Compliance Testing

It is essential to know that existing and newly installed networks will get the job done, as designed. That’s where compliance testing comes in.

It is essential to know that existing and newly installed networks will get the job done, as designed. That’s where compliance testing comes in.

Compliance testing is an audit of the implemented controls to check if all the specified standards (NIST, ISO, PCI-DSS, etc.) are met. Equa’s team meticulously checks to be sure that security standards are properly enforced and implemented. Such tests can include:

Network penetration testing services

Penetration testing helps to validate the efficacy of defensive mechanisms and determine how well the current security policies are functioning.

  • A penetration test, or “pen test,” evaluates the security of IT infrastructures, using a controlled environment to safely attack, identify, and exploit vulnerabilities. These vulnerabilities may exist in operating systems, services, networks, and application. They may also exist due to improper configurations or risky end-user behavior.
  • Penetration tests run by Equa’s engineer typically are performed using manual and/or automated technologies to systematically stress and compromise servers, endpoints, web applications, wireless networks, network devices, mobile devices, and other potential points of exposure.
  • Information about security weaknesses that are successfully identified or exploited through penetration testing is typically aggregated and presented to IT and network system managers helping them make strategic decisions and prioritize remediation efforts.
  • Equa’s penetration testing services help IT professionals measure risk and evaluate the consequences that attacks, or similar incidents, may have on resources and operations.

Payment card industry (PCI) compliance services

This is testing to measure the system’s abilities to maintain compliance and mitigate risk with PCI DSS compliance services, including vulnerability and penetration testing, gap analysis, and quarterly review assessments.

Any organization that accepts so-called “p-cards” as a form of payment or provides services to merchants in the areas of transmission, storage or processing of credit card data must comply with the standards of the Payment Card Industry (PCI) Security Standards Council. Noncompliance can have damaging effects, such as fines, higher transaction fees, loss of banking relationships and reputational harm in the wake of data breaches.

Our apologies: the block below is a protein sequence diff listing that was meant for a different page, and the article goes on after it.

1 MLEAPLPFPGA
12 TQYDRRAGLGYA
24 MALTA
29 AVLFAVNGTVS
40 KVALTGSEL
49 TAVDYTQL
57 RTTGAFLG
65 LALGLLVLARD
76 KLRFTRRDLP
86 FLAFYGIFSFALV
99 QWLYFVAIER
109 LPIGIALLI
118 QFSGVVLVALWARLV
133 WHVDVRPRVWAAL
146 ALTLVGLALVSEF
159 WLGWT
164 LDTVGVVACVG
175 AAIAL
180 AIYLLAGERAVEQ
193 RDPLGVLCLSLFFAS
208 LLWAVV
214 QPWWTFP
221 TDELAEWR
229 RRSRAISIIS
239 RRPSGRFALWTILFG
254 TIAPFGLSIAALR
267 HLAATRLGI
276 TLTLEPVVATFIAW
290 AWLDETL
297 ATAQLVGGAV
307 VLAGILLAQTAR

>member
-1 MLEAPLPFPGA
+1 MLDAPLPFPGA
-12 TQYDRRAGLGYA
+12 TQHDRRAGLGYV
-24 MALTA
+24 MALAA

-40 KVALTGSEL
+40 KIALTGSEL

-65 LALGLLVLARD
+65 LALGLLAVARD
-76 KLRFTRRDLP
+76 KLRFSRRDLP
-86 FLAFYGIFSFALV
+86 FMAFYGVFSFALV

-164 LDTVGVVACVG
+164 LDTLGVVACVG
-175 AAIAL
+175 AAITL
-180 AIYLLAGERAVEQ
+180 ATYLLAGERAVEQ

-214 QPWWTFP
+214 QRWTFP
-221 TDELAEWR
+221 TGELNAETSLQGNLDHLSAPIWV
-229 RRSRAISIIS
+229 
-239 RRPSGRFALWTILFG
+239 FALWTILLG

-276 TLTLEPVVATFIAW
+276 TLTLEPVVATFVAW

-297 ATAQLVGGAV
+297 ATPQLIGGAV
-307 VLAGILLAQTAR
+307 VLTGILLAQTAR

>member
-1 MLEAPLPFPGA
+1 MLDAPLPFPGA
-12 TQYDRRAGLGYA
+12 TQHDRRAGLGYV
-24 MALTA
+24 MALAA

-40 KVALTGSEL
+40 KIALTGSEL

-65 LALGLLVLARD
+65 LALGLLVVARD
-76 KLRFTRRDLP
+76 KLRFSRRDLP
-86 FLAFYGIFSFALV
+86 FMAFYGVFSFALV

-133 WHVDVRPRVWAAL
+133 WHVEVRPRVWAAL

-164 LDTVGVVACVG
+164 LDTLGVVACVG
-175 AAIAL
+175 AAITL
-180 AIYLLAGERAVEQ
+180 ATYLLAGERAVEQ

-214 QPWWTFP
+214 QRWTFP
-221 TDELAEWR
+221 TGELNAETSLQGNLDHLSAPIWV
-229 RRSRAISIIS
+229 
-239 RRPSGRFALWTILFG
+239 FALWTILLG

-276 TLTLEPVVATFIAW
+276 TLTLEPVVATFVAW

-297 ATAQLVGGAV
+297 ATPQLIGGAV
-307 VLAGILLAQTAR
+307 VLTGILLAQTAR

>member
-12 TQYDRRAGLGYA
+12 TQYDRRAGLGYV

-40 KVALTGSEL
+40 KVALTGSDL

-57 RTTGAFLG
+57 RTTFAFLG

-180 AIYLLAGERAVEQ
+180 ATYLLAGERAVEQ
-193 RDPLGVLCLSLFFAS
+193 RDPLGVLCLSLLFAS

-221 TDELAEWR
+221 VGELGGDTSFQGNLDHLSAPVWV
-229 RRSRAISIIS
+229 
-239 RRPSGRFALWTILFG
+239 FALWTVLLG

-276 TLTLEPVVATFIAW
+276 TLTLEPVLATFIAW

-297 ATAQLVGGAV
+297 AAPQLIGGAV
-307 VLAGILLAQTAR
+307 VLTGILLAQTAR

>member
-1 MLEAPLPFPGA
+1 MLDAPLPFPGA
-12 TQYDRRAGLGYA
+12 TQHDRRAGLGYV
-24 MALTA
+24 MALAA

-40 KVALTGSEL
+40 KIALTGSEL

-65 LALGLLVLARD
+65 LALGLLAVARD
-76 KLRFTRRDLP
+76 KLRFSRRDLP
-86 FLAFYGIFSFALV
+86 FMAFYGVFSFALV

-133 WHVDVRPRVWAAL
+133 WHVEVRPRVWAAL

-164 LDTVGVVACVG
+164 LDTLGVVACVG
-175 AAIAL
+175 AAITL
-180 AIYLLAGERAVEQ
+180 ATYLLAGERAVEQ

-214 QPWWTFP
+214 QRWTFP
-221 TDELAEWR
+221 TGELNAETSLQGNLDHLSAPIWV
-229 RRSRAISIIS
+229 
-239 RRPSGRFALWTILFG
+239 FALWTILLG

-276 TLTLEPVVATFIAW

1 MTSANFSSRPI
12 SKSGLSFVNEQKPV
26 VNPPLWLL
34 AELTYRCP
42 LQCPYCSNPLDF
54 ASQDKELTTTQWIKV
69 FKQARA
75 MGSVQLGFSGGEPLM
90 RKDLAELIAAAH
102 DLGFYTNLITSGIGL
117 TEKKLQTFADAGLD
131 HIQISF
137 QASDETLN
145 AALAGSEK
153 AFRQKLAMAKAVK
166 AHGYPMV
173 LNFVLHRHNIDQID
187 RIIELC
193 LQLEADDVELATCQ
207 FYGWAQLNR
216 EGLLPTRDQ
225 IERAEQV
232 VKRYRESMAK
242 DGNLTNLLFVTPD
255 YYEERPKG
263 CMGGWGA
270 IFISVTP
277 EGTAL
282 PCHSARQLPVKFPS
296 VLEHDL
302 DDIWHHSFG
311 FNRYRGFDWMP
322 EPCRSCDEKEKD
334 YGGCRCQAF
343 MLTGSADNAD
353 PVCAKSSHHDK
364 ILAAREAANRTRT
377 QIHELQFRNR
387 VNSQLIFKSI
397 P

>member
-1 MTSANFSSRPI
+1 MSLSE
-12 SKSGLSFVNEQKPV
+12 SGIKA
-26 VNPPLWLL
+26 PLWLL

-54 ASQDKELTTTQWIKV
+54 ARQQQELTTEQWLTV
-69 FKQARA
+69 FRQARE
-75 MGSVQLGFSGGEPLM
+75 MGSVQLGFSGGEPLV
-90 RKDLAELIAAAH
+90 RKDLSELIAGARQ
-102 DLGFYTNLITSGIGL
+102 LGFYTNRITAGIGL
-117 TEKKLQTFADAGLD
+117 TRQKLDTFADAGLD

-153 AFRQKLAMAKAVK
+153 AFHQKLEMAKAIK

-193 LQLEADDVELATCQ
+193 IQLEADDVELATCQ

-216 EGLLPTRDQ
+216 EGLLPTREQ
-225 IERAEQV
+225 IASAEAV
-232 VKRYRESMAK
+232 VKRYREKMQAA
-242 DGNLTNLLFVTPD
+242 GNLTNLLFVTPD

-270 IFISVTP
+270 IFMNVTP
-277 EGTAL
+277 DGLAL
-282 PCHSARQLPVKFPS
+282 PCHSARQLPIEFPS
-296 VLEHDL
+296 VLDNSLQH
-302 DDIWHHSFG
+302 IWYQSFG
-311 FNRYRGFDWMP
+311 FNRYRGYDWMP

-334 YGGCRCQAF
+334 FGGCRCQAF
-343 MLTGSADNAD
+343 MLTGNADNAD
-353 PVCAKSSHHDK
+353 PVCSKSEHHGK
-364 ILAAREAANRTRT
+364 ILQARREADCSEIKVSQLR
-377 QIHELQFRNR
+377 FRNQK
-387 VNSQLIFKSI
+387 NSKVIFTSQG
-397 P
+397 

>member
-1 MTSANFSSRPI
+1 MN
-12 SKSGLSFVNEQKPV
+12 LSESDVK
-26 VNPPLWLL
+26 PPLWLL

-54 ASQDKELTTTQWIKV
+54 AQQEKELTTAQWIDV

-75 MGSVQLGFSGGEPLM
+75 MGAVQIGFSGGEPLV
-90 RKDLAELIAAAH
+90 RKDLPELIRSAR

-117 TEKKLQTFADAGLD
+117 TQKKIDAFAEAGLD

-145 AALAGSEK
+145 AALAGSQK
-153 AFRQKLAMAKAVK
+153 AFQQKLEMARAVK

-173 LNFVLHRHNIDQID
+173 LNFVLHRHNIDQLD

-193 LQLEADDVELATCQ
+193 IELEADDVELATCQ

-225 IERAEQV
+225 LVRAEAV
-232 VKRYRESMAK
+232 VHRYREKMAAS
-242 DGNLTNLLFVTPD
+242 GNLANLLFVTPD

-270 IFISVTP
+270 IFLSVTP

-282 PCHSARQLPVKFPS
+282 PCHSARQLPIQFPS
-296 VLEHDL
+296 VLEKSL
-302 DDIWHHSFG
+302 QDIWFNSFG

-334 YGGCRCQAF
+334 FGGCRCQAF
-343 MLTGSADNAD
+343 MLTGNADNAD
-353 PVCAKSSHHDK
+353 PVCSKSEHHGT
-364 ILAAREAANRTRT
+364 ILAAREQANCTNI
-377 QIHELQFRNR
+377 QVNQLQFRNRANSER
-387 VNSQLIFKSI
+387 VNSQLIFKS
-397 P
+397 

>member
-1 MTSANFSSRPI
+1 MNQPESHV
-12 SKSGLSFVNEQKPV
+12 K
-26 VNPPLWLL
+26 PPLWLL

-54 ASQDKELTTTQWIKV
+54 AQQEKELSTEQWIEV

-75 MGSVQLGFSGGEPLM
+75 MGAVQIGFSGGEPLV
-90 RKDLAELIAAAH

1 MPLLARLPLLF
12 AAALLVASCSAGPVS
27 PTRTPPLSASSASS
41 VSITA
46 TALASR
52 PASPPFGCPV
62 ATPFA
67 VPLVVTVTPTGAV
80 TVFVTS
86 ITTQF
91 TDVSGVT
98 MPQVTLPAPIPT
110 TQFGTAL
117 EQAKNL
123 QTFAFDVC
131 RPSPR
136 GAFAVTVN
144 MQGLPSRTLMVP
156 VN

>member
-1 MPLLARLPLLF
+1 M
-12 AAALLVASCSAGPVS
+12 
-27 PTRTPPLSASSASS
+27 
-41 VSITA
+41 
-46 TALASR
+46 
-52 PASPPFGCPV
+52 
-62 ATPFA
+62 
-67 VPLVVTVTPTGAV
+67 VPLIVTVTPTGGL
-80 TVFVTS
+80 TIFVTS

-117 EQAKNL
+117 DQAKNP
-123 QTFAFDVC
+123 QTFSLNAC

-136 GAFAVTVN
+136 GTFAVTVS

Though they may be aware of the obligation, many organizations may not know their current PCI status or may not understand how best to implement a PCI program and remain in compliance. Equa’s PCI compliance services help you to determine your readiness for a certified PCI ASV authorized assessment.

  • PCI compliant penetration testing – This testing determines if potential vulnerabilities in internet-facing and internal applications and systems jeopardize cardholder data security.
  • PCI gap assessment – A gap assessment results in steps needed to achieve compliance and to understand how to maintain compliance with evolving security compliance obligations.
  • PCI service provider quarterly review– Starting in 2018, PCI service providers must conduct quarterly reviews to confirm personnel are following security policies and operational procedures. Equa’s services enable clients to establish a process to meet the quarterly requirement. The reviews also identify where you need to take corrective measures.

As an overview of the PCI-DSS objectives and compliance, we have provided a table that outlines these items and identifies tests that provide a thorough assessment of compliance to these objectives and requirements.

Control Objectives, PCI DSS Requirements Tests

To build and maintain a secure network, Equa deploys the following tests

  • Install and maintain a firewall configuration to protect cardholder data – Risk Assessment, Vulnerability Assessment, Pen, Web Application